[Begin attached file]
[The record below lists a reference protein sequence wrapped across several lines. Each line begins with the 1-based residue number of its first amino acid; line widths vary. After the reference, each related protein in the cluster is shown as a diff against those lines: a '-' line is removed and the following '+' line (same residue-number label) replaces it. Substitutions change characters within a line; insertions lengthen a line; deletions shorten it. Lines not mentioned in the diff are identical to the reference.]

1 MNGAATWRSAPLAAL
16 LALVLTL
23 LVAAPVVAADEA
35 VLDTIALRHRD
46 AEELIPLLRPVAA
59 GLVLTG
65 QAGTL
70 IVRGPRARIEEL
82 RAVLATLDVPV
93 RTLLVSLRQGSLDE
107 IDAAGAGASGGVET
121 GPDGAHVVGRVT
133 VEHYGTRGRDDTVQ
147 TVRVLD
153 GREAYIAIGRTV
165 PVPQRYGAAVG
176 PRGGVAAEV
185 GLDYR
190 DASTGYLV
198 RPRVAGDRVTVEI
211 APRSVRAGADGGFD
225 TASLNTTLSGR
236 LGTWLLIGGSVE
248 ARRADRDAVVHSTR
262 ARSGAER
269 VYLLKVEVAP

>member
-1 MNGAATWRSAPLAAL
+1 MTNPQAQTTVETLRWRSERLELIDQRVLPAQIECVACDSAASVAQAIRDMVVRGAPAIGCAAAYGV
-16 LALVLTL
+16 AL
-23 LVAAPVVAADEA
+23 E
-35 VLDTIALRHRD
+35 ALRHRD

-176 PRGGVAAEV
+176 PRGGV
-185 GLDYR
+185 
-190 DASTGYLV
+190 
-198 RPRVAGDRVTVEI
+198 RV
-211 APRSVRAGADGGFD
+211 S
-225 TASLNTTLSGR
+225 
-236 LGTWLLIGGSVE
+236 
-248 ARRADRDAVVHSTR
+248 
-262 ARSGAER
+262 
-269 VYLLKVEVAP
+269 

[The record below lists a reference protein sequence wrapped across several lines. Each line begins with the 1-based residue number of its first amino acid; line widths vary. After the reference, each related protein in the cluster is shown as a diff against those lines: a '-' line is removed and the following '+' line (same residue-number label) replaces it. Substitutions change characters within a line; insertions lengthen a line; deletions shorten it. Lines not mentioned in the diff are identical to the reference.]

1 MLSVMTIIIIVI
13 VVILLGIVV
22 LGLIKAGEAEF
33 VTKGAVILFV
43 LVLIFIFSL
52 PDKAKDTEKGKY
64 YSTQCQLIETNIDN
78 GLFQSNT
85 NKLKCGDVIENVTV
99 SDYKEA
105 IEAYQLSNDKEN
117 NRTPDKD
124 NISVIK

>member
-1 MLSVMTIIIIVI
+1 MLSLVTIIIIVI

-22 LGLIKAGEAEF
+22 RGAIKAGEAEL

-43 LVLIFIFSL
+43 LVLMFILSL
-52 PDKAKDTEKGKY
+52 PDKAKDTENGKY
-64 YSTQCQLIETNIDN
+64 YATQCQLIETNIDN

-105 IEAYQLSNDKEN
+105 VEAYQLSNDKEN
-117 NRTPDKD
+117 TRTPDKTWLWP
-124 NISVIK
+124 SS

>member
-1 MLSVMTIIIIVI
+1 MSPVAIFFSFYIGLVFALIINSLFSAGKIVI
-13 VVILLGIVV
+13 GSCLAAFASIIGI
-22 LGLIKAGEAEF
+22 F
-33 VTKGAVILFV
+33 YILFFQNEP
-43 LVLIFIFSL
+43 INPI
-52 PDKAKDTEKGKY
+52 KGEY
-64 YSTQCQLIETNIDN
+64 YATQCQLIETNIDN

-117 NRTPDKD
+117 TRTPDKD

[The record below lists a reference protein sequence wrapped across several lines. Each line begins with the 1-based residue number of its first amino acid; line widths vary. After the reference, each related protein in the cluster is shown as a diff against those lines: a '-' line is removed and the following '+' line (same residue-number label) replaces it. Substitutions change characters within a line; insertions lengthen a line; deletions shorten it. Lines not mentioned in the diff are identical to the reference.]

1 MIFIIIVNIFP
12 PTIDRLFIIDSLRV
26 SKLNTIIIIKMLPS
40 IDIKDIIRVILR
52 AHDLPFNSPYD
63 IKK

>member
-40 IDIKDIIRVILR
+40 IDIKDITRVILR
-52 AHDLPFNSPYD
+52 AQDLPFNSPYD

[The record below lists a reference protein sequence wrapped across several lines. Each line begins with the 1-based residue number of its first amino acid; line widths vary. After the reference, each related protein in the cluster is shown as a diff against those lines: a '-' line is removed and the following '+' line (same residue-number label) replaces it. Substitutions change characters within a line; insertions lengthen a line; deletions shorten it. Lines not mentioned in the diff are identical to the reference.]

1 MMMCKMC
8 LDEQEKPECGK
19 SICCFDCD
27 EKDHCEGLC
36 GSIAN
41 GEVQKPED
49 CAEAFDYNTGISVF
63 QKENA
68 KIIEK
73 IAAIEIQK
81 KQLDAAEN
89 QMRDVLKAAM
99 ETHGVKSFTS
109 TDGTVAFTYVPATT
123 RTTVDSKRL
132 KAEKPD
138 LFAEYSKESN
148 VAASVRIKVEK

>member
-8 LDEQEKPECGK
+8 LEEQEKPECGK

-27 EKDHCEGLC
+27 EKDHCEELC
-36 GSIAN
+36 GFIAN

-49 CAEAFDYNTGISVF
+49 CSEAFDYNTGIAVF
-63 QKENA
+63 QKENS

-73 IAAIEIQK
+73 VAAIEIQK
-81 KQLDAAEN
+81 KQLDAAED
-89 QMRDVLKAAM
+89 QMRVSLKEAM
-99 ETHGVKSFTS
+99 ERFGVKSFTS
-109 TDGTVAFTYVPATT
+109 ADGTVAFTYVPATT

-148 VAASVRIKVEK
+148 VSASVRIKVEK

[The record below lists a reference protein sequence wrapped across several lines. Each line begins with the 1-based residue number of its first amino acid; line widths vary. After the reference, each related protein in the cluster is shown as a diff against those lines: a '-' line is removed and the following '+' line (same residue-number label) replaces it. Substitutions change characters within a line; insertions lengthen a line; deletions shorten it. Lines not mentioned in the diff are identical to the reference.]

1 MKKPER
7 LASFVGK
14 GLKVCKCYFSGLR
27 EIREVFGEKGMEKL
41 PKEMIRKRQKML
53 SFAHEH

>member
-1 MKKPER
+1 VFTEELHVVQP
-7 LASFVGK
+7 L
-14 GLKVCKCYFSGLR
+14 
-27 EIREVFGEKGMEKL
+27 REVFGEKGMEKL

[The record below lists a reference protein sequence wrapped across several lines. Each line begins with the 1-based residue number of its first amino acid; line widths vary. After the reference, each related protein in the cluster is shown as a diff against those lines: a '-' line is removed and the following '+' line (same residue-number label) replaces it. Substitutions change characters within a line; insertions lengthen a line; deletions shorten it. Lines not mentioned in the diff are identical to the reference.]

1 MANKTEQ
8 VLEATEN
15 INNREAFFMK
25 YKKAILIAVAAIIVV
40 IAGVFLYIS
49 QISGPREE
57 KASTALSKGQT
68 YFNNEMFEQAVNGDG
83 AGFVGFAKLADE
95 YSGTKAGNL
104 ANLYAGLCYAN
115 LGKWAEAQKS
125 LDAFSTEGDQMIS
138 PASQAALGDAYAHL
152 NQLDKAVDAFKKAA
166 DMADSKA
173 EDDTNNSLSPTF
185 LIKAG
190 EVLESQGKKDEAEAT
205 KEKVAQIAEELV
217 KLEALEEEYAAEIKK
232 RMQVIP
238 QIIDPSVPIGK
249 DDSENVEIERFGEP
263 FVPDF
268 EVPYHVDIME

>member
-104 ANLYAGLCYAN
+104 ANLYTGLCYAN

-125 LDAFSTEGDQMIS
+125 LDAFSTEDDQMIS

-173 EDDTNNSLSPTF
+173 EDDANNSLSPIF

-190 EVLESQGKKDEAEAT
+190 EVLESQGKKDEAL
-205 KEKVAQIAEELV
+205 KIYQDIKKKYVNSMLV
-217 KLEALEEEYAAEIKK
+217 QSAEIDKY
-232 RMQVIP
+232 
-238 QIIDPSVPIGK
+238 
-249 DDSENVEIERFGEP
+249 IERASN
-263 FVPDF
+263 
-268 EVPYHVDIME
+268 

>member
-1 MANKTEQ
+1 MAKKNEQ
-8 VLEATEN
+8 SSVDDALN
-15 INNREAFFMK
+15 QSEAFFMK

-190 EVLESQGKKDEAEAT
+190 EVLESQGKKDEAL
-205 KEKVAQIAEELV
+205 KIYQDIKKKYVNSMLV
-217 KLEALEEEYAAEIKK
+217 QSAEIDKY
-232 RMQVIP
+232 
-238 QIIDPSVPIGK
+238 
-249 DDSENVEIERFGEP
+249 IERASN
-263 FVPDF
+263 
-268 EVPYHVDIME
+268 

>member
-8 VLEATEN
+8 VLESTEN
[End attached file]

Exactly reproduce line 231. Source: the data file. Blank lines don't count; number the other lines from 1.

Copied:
+15 QSEAFFMK